All About Warming-Up (And It’s Not a Stretch!)

Before undergoing any activity it is always advised to warm-up the muscles to be involved, but how do we properly and safely warm-up?  Hint: Not all stretching is safe for warming-up!

A short and easy jog is one of the safest way to warm-up
(from Mornings with Active Health post)

I was a bit reluctant to discuss this topic particularly when it comes to running as for some people, stretching (regardless of type) is warm-up!  There were quite a few races before that enlisted notable personalities to lead runners in static (in-place or stationary) stretching routines before the event, and for the lack of available information and the influence of “celebrities,” some people came to accept this to be the norm.

Drills performed at running clinics also make for a good warm-up routine (also from Mornings with Active Health post)

Back in 2010 when I completed Basic Instructor’s Course (a.k.a. crash course on Human Kinetics) from Gold’s Gym Institute, one of the lessons that I vividly remember to this day is to never stretch a cold muscle.  Our muscles are like rubber bands, and if you stretch it while it’s cold, you could break it!  I assumed that many fitness personalities knew about this so I always end up scratching my head whenever a “celebrity” comes onstage before a race claiming to lead the warm-up, but they’re actually doing static stretching.  It’s not that stretching per se is bad—it’s just that not all stretching routines are safe for warm-ups, particularly static stretching.  A study even shows that it may even weaken the muscles and impair performance..

Fortunately I met Coach Xhi Tabalan, Race Director of Karera Lakas Pilipinas, and it seemed that we’re in the same page with this issue.  But she took it a step further by preparing a list of warm-up routines (“preparatory movements” in her vocabulary) that should help runners in particular to “warm-up” safely.  Here’s her list:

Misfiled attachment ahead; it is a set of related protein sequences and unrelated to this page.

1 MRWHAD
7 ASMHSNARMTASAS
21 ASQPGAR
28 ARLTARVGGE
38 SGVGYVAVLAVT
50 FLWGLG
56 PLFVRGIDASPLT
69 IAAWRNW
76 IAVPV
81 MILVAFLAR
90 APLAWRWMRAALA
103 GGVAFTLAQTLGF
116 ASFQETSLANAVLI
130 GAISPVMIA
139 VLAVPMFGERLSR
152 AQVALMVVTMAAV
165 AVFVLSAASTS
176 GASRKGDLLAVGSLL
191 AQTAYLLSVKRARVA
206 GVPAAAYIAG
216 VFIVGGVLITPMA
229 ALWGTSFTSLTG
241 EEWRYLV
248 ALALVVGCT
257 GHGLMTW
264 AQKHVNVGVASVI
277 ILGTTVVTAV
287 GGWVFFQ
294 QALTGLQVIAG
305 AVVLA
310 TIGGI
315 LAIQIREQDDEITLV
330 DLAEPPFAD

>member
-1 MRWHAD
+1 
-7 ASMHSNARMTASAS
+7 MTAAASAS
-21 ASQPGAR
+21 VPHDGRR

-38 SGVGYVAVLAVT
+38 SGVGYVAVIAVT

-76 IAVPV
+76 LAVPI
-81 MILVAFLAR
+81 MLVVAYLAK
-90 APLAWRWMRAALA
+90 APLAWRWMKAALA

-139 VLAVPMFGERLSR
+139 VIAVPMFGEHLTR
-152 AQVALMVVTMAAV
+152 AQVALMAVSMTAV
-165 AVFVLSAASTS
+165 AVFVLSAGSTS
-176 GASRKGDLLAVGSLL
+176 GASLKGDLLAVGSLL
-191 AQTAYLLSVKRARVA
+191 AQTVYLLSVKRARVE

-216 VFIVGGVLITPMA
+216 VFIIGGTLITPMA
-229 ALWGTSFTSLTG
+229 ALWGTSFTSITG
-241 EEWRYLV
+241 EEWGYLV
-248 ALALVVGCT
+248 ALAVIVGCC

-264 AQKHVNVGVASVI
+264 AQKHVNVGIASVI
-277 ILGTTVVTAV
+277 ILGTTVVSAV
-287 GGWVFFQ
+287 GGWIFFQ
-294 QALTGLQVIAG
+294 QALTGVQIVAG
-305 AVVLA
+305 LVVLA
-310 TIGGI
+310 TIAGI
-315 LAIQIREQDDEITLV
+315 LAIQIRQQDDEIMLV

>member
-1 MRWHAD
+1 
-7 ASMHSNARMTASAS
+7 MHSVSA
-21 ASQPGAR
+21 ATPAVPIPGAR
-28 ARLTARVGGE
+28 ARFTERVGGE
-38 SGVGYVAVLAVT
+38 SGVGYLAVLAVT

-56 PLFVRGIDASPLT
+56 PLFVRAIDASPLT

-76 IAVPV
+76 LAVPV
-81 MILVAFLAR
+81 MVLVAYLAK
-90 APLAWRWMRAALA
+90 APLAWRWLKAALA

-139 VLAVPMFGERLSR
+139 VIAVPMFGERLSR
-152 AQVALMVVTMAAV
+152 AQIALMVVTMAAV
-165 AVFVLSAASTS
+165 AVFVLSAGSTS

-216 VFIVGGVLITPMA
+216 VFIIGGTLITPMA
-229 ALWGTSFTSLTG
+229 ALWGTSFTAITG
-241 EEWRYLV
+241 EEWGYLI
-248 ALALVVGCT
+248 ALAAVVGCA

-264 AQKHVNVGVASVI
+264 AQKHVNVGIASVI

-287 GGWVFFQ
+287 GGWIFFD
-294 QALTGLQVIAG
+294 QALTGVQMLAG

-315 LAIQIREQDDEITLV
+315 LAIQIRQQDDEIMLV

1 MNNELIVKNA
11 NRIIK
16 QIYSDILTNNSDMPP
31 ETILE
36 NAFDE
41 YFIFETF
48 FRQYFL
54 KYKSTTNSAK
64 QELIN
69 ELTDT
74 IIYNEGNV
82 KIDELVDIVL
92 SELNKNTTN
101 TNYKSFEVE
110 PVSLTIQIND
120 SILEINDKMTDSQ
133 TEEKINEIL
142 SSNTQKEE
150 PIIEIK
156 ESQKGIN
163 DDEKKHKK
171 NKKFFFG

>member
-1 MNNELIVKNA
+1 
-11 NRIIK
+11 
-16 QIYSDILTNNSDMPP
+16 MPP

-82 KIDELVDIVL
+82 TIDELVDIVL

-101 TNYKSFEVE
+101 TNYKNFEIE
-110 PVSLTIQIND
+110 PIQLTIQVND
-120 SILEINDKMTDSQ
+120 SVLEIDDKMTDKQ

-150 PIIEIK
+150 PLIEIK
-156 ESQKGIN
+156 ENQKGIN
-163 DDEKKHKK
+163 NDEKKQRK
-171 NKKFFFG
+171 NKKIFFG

• Whole body flexion to extension
  • Happy jumps to star jumps
  • Tower lunges to torso twists
  • Jogging in place, barefoot
  • High knees
  • Butt kicks
  • “Frankenstein”
  • Sumo squats
  • Handwalk to plank
  • Plank to shoulder touches
  • “Downward facing dog”
  • “Cobra”
  • “Divebombers”

It was just unfortunate that I wasn’t able to take a video or even a photo of each of these routines as Coach Xhi was demonstrating them (and I don’t recall the exact movements of all of the above to recreate them, sorry).  Each routine is to be done eight (8) counts maximum, but you’d probably hear your heart racing before you reach that count!

Personally, I don’t do static stretching whenever I warm-up, but I do it after my activity as part of my cool-down.  I believe that cool-downs are just as important as warm-ups, but it should be done after the activity—while your muscles are still warm.  As I mentioned before, our muscles are like rubber bands: try stretching one that just came from a cool place and from a warm one: which one stretches well?  Warm-ups prepares your muscles, cool-downs (via stretching) keeps them flexible and returns them to normal state for recovery.

This is static stretching, and this one I actually do after my long run or gym routines
(from Enervon Activ post)



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